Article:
When confronted with so many books on my review and reading pile I sometimes wonder exactly who is reading these books? Then I see many bookstores closing, supermarket chains pumping out discounted bestsellers, and I worry about literacy. I recently spoke with bestselling author Lee Child, a confirmed bibliophile, about the reading crisis, but he has a much more positive spin on things:
I don’t want to sound like Pollyanna, but I have a vague feeling that reading is going to come back big-time. The thing that took people away from reading is pretty much saturated now--games, the Internet, DVDs, etc. Reading is like a virus that sleeps gently in the soil, undisturbed, and it will come back in a big way, probably with the younger generation using these new reading devices like the Kindle.This week Business Wire issued a report that seems in part to support Child’s viewpoint based on a Harris Poll they commissioned:
For years, people have been crying about the death of the book. While reading books may be declining, Americans are reading. Just one in ten (9%) say they typically read no books in an average year. About one-quarter (23%) read between 1 and 3 books, while one in five (19%) read between 4 and 6 books and 13 percent typically read between 7 and 10 books. And, over one-third (37%) of Americans say they read more then ten books in an average year.However it’s not all good news. The report indicates that readers are buying fewer books, and many cite lack of time in today’s world as the major reason for lack of reading. Even so, the boom and crime and mystery fiction continues:
There are certain groups who are more likely to read more than ten books in an average year. Looking at the generations, almost half (47%) of Matures (those aged 63 and older) say they read more than ten books compared to just one-third (33%) of Baby Boomers (those aged 44-62). Women are also more likely to read more than men – 44 percent of women read more than ten books a year compared to three in ten (29%) men. Candidates may not want to try books to reach their partisans, but they may be a good way to reach out to Independents. Just one-third of Republicans (33%) and Democrats (35%) say they read more than ten books in a year compared to 44 percent of Independents.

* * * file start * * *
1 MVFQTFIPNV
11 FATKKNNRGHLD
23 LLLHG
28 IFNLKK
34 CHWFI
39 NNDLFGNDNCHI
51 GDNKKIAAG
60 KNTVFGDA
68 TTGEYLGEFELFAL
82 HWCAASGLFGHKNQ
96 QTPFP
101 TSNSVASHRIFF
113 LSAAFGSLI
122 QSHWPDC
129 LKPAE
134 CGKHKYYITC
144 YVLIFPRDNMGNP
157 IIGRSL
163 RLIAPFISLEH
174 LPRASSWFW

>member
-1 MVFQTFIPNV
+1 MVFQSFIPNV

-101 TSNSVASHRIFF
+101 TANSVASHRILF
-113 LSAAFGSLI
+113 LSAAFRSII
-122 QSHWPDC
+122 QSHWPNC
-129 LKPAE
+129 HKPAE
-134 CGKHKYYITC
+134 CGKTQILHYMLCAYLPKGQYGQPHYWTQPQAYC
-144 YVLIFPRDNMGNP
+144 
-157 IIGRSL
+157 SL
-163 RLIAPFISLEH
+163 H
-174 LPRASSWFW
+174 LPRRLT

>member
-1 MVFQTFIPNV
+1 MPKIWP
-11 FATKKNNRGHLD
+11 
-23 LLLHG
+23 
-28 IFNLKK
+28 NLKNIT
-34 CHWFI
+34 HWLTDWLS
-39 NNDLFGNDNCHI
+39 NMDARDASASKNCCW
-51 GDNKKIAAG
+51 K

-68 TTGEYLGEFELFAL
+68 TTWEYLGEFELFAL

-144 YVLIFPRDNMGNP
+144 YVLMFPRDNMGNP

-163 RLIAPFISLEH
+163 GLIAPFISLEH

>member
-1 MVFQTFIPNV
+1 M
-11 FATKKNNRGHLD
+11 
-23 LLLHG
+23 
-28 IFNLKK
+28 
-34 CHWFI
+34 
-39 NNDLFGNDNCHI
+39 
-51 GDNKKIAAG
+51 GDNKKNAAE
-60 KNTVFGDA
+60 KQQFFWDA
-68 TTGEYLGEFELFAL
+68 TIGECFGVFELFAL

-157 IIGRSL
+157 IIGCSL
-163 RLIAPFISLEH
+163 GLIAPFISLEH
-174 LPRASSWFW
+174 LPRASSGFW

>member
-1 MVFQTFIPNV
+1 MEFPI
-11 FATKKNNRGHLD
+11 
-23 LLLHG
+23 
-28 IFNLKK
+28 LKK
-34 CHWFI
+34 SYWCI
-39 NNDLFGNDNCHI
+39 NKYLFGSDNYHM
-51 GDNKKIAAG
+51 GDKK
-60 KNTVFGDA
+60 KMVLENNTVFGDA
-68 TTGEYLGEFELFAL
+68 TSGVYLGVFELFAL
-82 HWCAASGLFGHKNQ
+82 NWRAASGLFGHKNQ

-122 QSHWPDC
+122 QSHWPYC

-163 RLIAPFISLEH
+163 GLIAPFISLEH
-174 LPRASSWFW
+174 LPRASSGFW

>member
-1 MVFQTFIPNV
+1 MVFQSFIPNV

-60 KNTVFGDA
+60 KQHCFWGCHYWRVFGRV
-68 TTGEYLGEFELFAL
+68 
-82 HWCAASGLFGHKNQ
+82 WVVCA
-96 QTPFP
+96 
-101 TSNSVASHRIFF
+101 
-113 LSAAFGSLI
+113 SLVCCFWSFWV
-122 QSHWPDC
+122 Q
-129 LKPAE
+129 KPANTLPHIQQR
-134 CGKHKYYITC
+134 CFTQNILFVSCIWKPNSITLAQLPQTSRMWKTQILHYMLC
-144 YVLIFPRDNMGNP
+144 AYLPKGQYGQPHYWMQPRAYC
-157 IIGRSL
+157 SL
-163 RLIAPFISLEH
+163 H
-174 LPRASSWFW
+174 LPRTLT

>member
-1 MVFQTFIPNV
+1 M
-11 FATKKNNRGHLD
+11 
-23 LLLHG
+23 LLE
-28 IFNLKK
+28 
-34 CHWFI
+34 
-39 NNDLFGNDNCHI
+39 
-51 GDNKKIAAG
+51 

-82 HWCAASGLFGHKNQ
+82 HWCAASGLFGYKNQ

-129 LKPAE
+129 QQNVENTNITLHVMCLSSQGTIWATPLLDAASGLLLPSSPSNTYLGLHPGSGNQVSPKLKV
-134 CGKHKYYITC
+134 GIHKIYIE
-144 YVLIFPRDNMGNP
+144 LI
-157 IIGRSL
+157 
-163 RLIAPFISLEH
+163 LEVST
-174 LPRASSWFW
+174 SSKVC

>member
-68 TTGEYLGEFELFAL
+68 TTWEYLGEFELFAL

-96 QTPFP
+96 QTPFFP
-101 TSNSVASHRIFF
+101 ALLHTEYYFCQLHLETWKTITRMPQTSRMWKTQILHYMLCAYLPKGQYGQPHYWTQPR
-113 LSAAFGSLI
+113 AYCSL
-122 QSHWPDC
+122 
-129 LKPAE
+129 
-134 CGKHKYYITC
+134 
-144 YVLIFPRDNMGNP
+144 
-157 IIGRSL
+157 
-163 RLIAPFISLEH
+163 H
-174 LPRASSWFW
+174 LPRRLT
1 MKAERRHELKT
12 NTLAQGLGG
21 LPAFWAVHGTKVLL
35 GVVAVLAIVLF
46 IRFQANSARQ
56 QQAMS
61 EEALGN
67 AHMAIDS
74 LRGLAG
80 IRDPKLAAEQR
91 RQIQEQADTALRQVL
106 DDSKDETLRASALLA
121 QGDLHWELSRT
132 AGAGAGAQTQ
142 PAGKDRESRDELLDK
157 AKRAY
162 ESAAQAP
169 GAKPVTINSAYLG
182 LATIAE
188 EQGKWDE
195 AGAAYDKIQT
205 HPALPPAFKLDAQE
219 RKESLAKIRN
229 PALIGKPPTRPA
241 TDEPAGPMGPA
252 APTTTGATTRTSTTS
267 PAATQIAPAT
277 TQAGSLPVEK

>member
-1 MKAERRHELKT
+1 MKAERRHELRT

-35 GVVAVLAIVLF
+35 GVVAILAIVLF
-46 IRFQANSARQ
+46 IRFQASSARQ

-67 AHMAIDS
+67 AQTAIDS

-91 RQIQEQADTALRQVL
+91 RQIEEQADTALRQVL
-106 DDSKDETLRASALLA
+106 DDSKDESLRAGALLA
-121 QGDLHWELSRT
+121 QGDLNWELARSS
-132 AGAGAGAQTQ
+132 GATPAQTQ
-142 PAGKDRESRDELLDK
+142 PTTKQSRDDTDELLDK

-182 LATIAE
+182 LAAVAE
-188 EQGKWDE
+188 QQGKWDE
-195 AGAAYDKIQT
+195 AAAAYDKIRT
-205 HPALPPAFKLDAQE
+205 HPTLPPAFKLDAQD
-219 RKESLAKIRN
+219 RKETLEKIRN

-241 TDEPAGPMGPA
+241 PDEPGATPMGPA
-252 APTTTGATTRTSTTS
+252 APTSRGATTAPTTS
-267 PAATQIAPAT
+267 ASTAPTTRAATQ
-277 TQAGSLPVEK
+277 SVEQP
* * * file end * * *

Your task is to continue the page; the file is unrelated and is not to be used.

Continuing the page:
In looking at the different types of books people read, non-fiction and fiction are almost even (82% and 80% respectively). The largest single genre is mystery, thriller and crime (48% read) followed by history (35%), biographies (31%), religious and spirituality (28%) and literature (27%). Men and women have different tastes in the type of books they read. Women are more likely to read mysteries (57% versus 38%), religious books (32% versus 24%), and, perhaps not a surprise, romance novels (38% versus 3%). Men, on the other hand, are more likely to read history (44% versus 27%), science fiction (34% versus 18%) and political (22% versus 9%).